2 Pavilions: Diverging Courses // Andy McAllister
Over the years, the KSU Design+Make Studio has built projects of various types and scales. The studio has seen a broad range in the way projects are carried out through completion. I am speaking of certain constraints that are encountered when dealing with different municipalities, codes, and other variables. Currently, our studio is working on two pavilions: they are of slightly different scales, in different phases of completion, and are located in different cities. The Johnson County Sunset Office building pavilion is situated on a government campus in Johnson County, Kansas. The second pavilion is located in Alma, Kansas, a town of about 800 people. Aside from the scale differences, the pavilions are very similar. Both of them are steel and wood construction with a similar make up of assemblies. One would assume that communication, contractual concerns, and certifications would also be similar. However, the two projects are playing out differently.
There are a number of reasons as to why this is happening. The way the KSU Design+Make Studio works is similar to an architect/contractor relationship, where the students are the architects and Kansas State University’s school of Architecture, Planning, and Design is the contractor. One interesting component of the studio is that it is taught through El Dorado Architects, specifically one of their design principals, David Dowell. All legal binding documents must be signed by the school, the client (Johnson County or Alma in this case), the principal from El Dorado in his capacity as a KSU employee, and any other third party involved. These documents range from insurance policies to memorandums of understanding (M.O.U). Though both projects require the same legal binding documents, obtaining confirmation from all parties involved is far more challenging for the Johnson County pavilion team. It’s still hard to say if the Alma pavilion team will encounter exactly the same complications because they are not as far into the construction phase. However, I speculate that agreement from all parties in Alma will be easier to obtain.
Design+Make has already witnessed what can happen to a project if one or more parties refuses to or cannot sign the M.O.U. The studio began the ReStart project at the same time as we began the Alma and Johnson County projects. There were similar difficulties with ReStart as there were with Alma and Johnson County when it came to complying with contracts. However, the final outcome for the ReStart project was not as successful as the other two projects. An additional insurance policy that was needed to insure students would have been 75% of the total budget. This was a calculated risk and unfortunately the outcome was that Design+Make would have insufficient funds to carry out the desired proposals. ReStart, like Johnson County, was funded by the government. The difference is that Johnson County’s municipal government is responsible for their funding. ReStart’s funding came through the United States Department of Housing and Urban Development and thus has more requirements and restrictions. The ReStart project, because it is federally funded, has had countless hurdles with funding. The project started years ago and at times has been shut down due to lack of federal funding and cooperation from elected officials. This observation is interesting considering that some form of governing body is responsible for funding most, if not, all of the projects that the KSU Design+Build Studio has participated in this academic year. I speculate that this observation provides valuable insight on the various clients of the studio.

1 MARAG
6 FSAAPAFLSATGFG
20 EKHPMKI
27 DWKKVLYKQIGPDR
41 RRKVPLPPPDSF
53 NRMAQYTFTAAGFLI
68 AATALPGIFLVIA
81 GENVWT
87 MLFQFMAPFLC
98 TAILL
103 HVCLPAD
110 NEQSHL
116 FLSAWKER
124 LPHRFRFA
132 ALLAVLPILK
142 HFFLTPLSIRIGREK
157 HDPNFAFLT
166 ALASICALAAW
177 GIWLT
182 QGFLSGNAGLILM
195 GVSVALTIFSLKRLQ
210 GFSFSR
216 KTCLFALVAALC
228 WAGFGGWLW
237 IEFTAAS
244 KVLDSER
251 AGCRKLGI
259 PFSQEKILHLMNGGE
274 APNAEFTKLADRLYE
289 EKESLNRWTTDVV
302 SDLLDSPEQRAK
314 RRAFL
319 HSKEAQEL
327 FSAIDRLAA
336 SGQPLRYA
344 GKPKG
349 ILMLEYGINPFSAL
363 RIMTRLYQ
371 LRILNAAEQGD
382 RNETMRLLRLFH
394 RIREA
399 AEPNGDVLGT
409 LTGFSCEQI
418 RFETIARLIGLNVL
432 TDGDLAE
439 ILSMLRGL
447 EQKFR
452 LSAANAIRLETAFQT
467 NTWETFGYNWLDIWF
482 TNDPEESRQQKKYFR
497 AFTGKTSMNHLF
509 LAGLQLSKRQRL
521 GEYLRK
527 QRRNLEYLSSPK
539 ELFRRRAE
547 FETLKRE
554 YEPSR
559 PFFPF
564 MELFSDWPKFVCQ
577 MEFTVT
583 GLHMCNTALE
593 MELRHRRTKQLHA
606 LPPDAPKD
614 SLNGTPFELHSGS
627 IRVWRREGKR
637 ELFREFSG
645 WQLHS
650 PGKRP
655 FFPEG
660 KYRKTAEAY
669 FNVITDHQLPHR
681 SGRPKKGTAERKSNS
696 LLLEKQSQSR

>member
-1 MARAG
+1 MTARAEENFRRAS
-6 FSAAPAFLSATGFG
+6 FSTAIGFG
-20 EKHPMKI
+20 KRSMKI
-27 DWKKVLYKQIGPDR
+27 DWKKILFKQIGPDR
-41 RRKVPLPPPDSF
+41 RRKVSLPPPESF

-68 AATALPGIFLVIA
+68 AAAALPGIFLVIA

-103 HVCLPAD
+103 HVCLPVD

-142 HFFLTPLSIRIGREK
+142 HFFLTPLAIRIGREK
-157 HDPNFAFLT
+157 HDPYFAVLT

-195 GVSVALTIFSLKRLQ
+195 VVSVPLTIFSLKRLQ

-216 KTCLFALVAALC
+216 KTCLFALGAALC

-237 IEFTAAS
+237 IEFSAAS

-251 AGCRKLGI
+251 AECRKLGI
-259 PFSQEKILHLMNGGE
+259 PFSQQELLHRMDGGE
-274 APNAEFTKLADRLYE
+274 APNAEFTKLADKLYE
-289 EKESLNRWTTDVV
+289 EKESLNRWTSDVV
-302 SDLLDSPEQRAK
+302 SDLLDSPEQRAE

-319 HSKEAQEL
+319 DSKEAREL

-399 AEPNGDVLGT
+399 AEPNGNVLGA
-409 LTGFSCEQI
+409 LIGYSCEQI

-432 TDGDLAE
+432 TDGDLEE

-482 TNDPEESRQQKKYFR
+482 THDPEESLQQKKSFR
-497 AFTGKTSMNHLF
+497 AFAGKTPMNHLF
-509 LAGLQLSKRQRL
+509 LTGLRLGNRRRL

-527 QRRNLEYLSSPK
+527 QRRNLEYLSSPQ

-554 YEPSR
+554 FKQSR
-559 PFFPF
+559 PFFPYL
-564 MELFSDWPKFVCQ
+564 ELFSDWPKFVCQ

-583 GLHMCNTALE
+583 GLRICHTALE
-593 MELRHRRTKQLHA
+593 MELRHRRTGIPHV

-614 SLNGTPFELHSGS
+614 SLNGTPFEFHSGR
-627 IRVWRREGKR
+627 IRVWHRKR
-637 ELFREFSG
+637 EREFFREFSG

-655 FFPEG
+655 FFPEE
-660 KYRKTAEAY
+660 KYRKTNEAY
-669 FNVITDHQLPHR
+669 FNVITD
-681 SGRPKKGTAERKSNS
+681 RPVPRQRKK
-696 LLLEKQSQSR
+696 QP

Before Design+Make became deeply involved with the Johnson County pavilion project, a number of limitations were immediately established. The county required that any member who plans to perform structural welding must undergo a welding certification. Furthermore, Johnson County’s policy mandated that the KSU fabrication shop must pass necessary inspections. The team must also consult with a structural engineer on a regular basis to ensure that the structure meets all safety regulations. The contrasting client requirements between the pavilions become clear when you compare these limitations with the relatively few limitations that the Alma pavilion team is faced with. The clients of the Alma pavilion team, the city of Alma, have dictated nothing regarding certification obtainment, insurance policies, construction regulation, or facility requirements. How can one project be so heavily regulated while the other, similar in nature, is more leniently regulated? I do not have a definitive answer; however I speculate that the size of the municipality in which we are working in has something to do with it.